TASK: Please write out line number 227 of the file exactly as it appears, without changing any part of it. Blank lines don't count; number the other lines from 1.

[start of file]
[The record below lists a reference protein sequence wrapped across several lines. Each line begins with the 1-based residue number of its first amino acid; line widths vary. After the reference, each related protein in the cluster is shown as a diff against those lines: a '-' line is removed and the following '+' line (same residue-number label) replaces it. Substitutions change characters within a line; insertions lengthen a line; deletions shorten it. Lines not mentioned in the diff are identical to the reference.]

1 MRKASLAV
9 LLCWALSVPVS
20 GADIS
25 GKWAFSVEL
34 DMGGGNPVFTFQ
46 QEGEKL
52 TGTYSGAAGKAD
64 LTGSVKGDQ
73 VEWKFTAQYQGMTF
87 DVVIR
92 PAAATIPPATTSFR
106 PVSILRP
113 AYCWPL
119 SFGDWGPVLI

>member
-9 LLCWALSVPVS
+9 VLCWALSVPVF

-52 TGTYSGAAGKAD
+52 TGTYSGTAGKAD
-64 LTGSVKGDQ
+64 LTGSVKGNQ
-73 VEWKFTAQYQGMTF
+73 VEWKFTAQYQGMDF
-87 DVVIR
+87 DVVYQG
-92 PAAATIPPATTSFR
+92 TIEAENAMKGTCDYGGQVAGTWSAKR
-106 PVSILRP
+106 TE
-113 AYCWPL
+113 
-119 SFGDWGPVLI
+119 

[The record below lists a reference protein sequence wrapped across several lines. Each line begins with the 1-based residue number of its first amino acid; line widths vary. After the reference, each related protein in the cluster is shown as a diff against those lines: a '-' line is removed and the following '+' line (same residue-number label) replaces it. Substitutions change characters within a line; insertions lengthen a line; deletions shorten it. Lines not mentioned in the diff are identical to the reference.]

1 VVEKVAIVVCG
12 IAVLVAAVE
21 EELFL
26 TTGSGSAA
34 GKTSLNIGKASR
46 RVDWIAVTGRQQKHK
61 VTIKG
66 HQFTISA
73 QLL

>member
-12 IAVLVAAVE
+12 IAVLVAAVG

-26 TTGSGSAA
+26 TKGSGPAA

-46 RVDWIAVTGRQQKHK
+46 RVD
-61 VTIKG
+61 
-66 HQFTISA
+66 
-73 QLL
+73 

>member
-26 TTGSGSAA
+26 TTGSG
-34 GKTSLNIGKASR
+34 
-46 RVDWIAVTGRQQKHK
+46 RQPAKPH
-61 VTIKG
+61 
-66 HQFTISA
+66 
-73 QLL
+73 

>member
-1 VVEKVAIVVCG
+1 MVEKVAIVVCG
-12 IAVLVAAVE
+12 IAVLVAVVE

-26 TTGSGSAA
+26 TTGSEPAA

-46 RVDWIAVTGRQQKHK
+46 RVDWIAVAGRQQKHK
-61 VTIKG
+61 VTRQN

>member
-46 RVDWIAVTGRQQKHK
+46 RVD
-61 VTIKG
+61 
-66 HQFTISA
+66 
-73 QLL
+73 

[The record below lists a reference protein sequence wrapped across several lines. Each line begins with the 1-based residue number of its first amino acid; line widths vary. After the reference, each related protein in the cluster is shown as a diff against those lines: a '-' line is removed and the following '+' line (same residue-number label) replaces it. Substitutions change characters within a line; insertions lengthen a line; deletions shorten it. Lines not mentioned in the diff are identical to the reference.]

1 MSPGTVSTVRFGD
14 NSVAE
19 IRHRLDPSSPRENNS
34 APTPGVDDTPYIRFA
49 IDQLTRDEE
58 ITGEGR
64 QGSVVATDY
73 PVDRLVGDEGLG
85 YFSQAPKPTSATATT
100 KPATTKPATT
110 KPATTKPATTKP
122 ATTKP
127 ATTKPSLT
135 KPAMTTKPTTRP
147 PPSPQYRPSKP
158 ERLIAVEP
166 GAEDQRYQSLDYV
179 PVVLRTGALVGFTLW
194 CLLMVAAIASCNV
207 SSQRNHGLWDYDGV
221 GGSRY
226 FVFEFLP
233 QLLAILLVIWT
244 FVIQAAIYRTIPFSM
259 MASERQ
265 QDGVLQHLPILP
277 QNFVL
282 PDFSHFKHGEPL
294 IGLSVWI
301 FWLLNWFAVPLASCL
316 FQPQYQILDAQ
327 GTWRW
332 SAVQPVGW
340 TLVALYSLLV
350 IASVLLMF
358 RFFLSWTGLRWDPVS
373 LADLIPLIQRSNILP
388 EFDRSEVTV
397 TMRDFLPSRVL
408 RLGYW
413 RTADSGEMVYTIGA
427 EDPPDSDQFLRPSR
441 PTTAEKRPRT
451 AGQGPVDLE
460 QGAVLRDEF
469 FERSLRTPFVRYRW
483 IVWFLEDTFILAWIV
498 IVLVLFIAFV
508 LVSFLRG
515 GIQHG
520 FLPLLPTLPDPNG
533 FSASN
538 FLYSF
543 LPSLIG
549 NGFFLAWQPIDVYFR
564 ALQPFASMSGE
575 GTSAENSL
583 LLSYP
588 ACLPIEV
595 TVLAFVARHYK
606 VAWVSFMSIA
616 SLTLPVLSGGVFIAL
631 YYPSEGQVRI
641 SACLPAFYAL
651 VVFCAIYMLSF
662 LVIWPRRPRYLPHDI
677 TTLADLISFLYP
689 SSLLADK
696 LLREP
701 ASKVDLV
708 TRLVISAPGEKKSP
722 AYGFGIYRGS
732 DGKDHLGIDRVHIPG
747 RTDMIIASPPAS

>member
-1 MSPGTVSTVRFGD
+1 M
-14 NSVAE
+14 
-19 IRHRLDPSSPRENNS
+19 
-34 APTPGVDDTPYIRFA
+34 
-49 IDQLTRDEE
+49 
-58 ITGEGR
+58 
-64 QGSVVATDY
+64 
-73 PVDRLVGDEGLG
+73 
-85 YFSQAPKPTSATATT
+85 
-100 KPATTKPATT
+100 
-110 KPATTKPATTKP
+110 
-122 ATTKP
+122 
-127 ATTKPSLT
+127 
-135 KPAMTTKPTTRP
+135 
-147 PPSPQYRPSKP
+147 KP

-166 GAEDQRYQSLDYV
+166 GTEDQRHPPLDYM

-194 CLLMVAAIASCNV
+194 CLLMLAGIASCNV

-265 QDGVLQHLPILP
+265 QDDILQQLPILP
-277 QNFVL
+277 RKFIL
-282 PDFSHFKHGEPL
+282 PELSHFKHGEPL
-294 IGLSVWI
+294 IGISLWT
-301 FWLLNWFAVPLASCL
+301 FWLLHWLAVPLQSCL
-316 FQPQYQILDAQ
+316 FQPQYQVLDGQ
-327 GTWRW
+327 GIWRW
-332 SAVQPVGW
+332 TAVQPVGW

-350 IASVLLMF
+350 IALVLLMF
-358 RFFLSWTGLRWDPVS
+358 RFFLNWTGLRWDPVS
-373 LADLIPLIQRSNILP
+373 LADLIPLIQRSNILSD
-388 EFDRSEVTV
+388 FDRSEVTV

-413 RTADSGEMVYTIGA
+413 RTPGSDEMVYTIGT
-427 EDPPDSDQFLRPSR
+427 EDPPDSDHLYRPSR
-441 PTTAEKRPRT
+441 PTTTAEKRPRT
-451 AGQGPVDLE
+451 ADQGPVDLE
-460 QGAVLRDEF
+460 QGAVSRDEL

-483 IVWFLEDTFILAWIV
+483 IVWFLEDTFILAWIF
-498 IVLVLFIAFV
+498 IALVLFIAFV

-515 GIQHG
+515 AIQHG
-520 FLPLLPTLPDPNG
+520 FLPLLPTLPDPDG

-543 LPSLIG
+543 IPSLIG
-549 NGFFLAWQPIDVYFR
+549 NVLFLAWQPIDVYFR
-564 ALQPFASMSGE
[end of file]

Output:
-427 EDPPDSDQFLRPSR